New York's two U.S. senators joined the call for faster outflows from Lake Ontario Tuesday, as the International Joint Commission met to discuss whether to grant permission to send more water down the St. Lawrence River.
Groups of lakeshore property owners have agitated in recent weeks for more water to be let out of the lake now, contending that would reduce the chances of damaging floods next spring.
But the IJC's engineers said during a public webinar Nov. 20 that faster flows would not guarantee those results. They said a snowy winter and a wet spring might trigger floods regardless of current flows.
The senators, however, wrote in a letter to the IJC that they are concerned about the other four Great Lakes, all of which show water levels well above normal for this time of year.
Lake Erie was 25 inches above its long-term average Friday, according to the Army Corps of Engineers. Lake Michigan and Lake Huron were 32 inches above average and Lake Superior was 11 inches above normal.
Although Lake Ontario was only 3 inches above normal for the first week of December, the water from the other lakes eventually will arrive there.
"Particularly as Lake Ontario communities and homeowners are more strained as they confront new challenges due to the Covid-19 pandemic, it is critical for the IJC to reduce water levels now to safeguard Lake Ontario communities from spring flood risks," Sens. Charles E. Schumer and Kirsten Gillibrand wrote.
Lake Ontario already is 15 inches lower than it was a year ago, the Corps said.
The IJC's subsidiary, the International Lake-Ontario-St. Lawrence River Board, regulates the amount of water that flows past the Moses-Saunders Dam at Massena, at the eastern end of the lake.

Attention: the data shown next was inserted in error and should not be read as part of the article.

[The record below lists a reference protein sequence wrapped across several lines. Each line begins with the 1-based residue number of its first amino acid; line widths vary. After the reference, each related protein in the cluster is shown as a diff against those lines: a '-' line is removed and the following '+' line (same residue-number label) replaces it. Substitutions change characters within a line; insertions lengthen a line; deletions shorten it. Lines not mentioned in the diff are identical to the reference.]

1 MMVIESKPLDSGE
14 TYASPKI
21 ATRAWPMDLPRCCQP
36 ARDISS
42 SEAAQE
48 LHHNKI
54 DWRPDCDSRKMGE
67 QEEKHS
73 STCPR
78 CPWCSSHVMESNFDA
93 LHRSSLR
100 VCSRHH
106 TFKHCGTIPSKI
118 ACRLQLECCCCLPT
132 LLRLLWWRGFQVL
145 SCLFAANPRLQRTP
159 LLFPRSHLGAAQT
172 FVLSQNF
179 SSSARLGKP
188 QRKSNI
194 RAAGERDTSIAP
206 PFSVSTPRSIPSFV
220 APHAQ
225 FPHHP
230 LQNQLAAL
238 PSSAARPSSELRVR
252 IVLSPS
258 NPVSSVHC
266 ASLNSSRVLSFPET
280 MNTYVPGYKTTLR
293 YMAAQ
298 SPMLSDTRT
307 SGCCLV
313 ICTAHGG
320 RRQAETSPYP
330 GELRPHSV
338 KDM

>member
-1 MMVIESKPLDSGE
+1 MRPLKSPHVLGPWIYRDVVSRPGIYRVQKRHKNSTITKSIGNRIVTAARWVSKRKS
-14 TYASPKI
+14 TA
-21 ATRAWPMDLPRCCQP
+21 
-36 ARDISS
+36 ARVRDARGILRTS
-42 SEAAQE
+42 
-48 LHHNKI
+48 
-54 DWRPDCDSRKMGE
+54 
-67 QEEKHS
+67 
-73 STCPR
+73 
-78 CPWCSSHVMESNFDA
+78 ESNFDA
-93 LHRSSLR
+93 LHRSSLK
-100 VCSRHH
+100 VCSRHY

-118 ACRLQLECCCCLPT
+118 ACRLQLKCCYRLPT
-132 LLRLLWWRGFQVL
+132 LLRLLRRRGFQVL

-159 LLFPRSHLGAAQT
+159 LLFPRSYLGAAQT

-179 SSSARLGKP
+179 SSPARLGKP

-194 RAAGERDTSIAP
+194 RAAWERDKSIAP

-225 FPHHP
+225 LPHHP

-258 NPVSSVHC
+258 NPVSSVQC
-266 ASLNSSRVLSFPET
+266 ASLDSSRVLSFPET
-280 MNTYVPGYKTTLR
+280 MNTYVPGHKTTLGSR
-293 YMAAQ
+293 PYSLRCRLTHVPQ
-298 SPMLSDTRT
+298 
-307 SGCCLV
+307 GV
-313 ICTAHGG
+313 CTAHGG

The board has altered outflows on Saturdays since Halloween, keeping them in a range between 2.13 and 2.18 million gallons per second.
Its decisions are supposed to be governed by the flow targets set in Plan 2014, the IJC's controversial Lake Ontario water management plan, which, despite its name, was approved in December 2016.
Since then, there have been two years of damaging floods, in 2017 and 2019, and two quiet years, 2018 and 2020.
The IJC insists that although Plan 2014 envisioned slightly higher water levels in the lake, the floods were caused by unusually wet weather.
In the Nov. 20 webinar, Anthony David, a member of the Lake Ontario-St. Lawrence board, noted that there were no floods this year although the lake's level was slightly higher this April than it was in April 2019. Drier weather made the difference, David said.
But the IJC authorized deviating from Plan 2014 with speeded-up outflows after President Trump's appointees, including former Assemblywoman Jane L. Corwin of Clarence as co-chairwoman, joined the IJC in May 2019.
"When Lake Ontario’s water level climbed to more than 20 inches above the historical average in early 2020, residents were justifiably concerned that they were facing another flood-filled year," Schumer and Gillibrand wrote. "Then action by the IJC to boost outflows and deviate from Plan 2014, combined with some fortunate weather conditions, helped spare the region from a third year of floods."
The IJC already has ordered a three-year study of whether Plan 2014 should be modified.